[Python-Dev] pathlib - current status of discussions
chris.barker at noaa.gov
Wed Apr 13 20:06:41 EDT 2016
On Wed, Apr 13, 2016 at 1:47 PM, Random832 <random832 at fastmail.com> wrote:
> On Wed, Apr 13, 2016, at 16:39, Chris Barker wrote:
> > so are we worried that __fspath__ will exist and be callable, but might
> > raise an AttributeError somewhere inside itself? if so isn't it broken
> > anyway, so should it be ignored?
> Well, if you're going to say "ignore the protocol because it's broken",
> where do you stop? What if it raises some other exception? What if it
> raises SystemExit?
this is pretty much always the case with EAFTP coding:
unless SomeError is a custom defined error that you know is never going to
get raised anywhere else, then something() could raise SomeError for the
reason you expect, or some code deep in the call stack could raise
SomeError also, and you wouldn't know that.
I had a student run into this and it took him a good while to debug it. But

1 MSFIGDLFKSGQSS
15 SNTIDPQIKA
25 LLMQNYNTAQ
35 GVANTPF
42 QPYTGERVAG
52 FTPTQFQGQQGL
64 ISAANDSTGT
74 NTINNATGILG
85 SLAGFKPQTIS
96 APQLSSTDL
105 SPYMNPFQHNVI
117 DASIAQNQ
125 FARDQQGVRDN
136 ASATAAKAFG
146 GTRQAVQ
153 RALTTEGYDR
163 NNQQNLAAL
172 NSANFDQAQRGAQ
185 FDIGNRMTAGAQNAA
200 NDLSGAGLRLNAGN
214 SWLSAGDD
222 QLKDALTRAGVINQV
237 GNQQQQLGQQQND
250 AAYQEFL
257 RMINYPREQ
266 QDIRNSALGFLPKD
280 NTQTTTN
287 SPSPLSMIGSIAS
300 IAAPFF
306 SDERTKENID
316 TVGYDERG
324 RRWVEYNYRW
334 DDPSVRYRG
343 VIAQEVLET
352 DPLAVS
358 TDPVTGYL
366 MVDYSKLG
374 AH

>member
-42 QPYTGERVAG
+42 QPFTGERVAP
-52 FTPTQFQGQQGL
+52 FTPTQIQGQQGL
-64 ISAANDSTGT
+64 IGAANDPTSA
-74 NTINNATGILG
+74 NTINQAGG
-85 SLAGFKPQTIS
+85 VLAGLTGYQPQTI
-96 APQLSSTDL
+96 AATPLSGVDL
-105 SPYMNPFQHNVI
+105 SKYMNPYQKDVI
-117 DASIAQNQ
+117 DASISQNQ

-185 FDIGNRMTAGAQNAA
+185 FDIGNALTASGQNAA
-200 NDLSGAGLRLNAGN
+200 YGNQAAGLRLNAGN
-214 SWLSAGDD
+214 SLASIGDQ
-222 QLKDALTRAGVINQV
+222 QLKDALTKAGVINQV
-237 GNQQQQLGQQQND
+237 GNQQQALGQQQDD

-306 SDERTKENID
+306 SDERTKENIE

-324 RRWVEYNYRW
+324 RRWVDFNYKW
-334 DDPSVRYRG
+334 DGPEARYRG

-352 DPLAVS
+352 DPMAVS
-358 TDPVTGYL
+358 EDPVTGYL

that was because the code in something() was pretty darn buggy. If he had
tested something() by itself, there would have been no issue finding the
In this case, I don't know that we need to be tolerant of buggy
__fspathname__() implementations -- they should be tested outside these
checks, and not be buggy. So a buggy implementation may raise and may be
ignored, depending on what Exception the bug triggers -- big deal. The only
time it would matter is when the implementer is debugging the
Christopher Barker, Ph.D.
Emergency Response Division
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Chris.Barker at noaa.gov
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